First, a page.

This was a motif during the Finals
The general mood this offseason is that the Lakers need to acquire an outside shooting and above-average defending small forward. The main reason being that Paul Pierce blew by whoever was guarding him on his way to Finals MVP. Radman and Luke Walton weren’t quick enough to stay with, Trevor Ariza was coming back from injury and even Kobe couldn’t match Pierce’s strength. Save for Ariza, athleticism is on the light side at the small forward position. On the offensive side of the ball, Vlad showed he could hit the three, but at the same time it seemed that he missed the most ugly shots. It made me cringe when the ball ended up in Walton’s hands as the shot clock was winding down, trying to create his own shot. Ariza can slash and finish, but his perimeter touch is lacking. We played Kobe at the small during crunch time, but in the Finals, he took some bruising defense from Posey and Pierce. Thus, it has been determined that the final piece to our championship puzzle is a new small forward.
Well, the answer to our small forward problem appears to be Lamar Odom. First of all, playing Odom at the small doesn’t cost the Lakers any more money than they are already paying. Secondly, his size and quickness at the position are practically unparalleled, save for Andrei Kirilenko. We saw a bit of Lamar’s capability for guarding small forwards during the Finals, when Phil was searching for an answer to Pierce. But, it was a small sample size in regards to how he would guard the rest of the league’s small forwards. However, I noticed that he could stay in front of Pierce with his quick feet but left a lot of shooting room. Nonetheless, with Bynum back in the fold next year, Lamar will be able to play the shooter close, and if he drives past, Bynum will be there to alter. So much of the defense is based on the anchor at the back, and Bynum will be the defensive stopper that Pau Gasol could not be.
On the offense, Odom would fit into his usual role of facilitating the offense. Playing the ball through to Gasol and Bynum. Odom’s handle is definitely unique for his size and so is his passing ability. He struggled at times with finishing around the rim, but he knows how to take it strong. The only concern would be his outside shooting. Vlad was able to spread the floor and give Kobe room to operate, usually without the problem of double teams. As Boston showed in the Finals, they are willing to leave Odom open around the perimeter and use the extra man to give Kobe more trouble. Lamar’s inability to consistently hit from deep will be a lingering problem that could plague the offense. But, Given Odom’s length and agility, how can the Lakers not try him out at small forward?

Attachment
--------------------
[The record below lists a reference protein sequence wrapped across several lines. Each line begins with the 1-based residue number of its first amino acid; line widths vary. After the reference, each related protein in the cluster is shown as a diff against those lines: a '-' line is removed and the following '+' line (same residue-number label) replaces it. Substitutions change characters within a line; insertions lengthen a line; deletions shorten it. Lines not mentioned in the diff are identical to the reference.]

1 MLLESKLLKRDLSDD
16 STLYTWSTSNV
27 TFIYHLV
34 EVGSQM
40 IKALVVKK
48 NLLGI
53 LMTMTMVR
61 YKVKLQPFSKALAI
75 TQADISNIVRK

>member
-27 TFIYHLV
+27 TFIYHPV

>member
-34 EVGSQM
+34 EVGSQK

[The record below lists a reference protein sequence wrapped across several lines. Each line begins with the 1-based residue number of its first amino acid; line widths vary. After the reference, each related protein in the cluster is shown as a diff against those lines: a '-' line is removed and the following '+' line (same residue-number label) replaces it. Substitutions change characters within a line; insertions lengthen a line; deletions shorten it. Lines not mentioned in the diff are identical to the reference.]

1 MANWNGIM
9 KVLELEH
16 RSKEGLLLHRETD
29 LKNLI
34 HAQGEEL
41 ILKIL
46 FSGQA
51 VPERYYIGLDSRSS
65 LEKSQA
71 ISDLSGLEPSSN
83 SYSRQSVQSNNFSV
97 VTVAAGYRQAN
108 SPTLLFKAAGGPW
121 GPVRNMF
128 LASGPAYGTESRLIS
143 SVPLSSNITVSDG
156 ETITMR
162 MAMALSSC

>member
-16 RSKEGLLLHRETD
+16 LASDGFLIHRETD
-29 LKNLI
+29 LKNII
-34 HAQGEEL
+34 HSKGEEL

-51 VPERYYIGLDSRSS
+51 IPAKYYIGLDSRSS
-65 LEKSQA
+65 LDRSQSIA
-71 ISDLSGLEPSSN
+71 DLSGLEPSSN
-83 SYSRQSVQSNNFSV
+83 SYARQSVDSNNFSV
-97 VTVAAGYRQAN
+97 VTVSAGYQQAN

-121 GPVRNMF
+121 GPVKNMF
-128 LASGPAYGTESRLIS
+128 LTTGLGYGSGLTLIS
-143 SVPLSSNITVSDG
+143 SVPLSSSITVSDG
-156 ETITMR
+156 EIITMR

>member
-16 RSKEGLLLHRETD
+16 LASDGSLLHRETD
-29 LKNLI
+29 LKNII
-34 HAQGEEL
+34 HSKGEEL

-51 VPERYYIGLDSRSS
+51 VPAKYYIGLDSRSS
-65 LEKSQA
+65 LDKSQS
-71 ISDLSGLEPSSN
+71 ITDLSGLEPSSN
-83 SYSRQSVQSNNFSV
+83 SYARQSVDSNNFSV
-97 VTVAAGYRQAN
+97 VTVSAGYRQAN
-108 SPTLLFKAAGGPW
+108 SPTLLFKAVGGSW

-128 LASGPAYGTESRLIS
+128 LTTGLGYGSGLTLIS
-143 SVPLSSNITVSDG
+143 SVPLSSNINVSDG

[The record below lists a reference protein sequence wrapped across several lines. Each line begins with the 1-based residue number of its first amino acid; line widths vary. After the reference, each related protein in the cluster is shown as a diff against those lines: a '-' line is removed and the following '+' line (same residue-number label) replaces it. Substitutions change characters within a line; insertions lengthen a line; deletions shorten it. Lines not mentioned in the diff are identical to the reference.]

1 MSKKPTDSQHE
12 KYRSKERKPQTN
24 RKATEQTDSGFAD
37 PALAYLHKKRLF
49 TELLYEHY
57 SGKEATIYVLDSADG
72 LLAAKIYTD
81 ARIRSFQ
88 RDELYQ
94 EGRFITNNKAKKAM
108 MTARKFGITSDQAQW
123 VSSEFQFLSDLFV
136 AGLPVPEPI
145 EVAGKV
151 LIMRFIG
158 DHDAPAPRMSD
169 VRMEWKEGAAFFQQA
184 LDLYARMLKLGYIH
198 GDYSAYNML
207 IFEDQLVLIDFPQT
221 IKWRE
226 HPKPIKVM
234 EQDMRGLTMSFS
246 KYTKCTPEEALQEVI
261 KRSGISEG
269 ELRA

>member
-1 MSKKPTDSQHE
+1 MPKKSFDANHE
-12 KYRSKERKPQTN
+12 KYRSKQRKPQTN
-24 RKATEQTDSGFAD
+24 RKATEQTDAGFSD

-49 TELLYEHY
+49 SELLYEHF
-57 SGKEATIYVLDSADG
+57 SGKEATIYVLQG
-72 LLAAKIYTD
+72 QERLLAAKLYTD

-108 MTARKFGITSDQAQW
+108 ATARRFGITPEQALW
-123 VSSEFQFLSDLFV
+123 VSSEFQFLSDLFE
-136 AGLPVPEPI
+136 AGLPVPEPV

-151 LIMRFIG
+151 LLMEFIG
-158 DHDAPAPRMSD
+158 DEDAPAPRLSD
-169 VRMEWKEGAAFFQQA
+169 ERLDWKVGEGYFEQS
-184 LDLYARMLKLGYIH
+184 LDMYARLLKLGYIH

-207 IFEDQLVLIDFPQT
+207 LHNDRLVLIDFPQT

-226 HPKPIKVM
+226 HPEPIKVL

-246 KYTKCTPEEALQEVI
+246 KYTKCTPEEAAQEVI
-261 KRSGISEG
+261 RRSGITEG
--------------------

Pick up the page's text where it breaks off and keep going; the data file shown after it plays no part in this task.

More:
What about starting Trevor Ariza and having Odom come off the bench? Not a bad idea, which Phil may end up doing depending on the match-up. Ariza can defend well, and he shoots better than Lamar, but his passing and court vision are not as good as Odom’s. Ariza is also very athletic, so, him and Kobe could give defenders a hard time. As for Lamar off the bench, if you noticed during last season, Phil usually has Odom play with the mob, using him as a PF with Walton at the SF slot. It worked well during the season, and Odom is usually the main offensive option with the reserves.
Trade Odom to get a defensive small forward? I say the Lakers don’t pull the trigger to any major deal this off season. Mostly because it would just be a rental. Main trade targets Shawn Marion and Ron Artest are unrestricted after this year, and they both want long-term deals. Also, we could try to nab Artest with the mid-level next year after he expressed his regret for not opting out this off season. We also need to try Odom out, just to see how it works. If he does great, we sign him long-term and problem solved. Trevor Ariza is then groomed to be a Caron-Butler esque type player for the future (Remember, we used to have this guy).
In other small forward news:
It appears that the Bobcats are looking to trade Gerald Wallace. He is one of the more talented small forwards in the league, and is known for his aggressive defense. Since he is seemingly on the outs with Charlotte, the Lakers might seriously look into acquiring him.
James Posey also appears to be looking for a change of scenery, after Boston decided not to offer him the full mid-level exception. Not a bad idea, as you can see situations that arise with players locked in for multiple years (see Walton, Luke and Radman, Vlad). The Lakers could probably offer Posey a slice of the MLE and see if he takes. He is going to be the next Robert Horry, so hopefully he’ll accept a two year deal.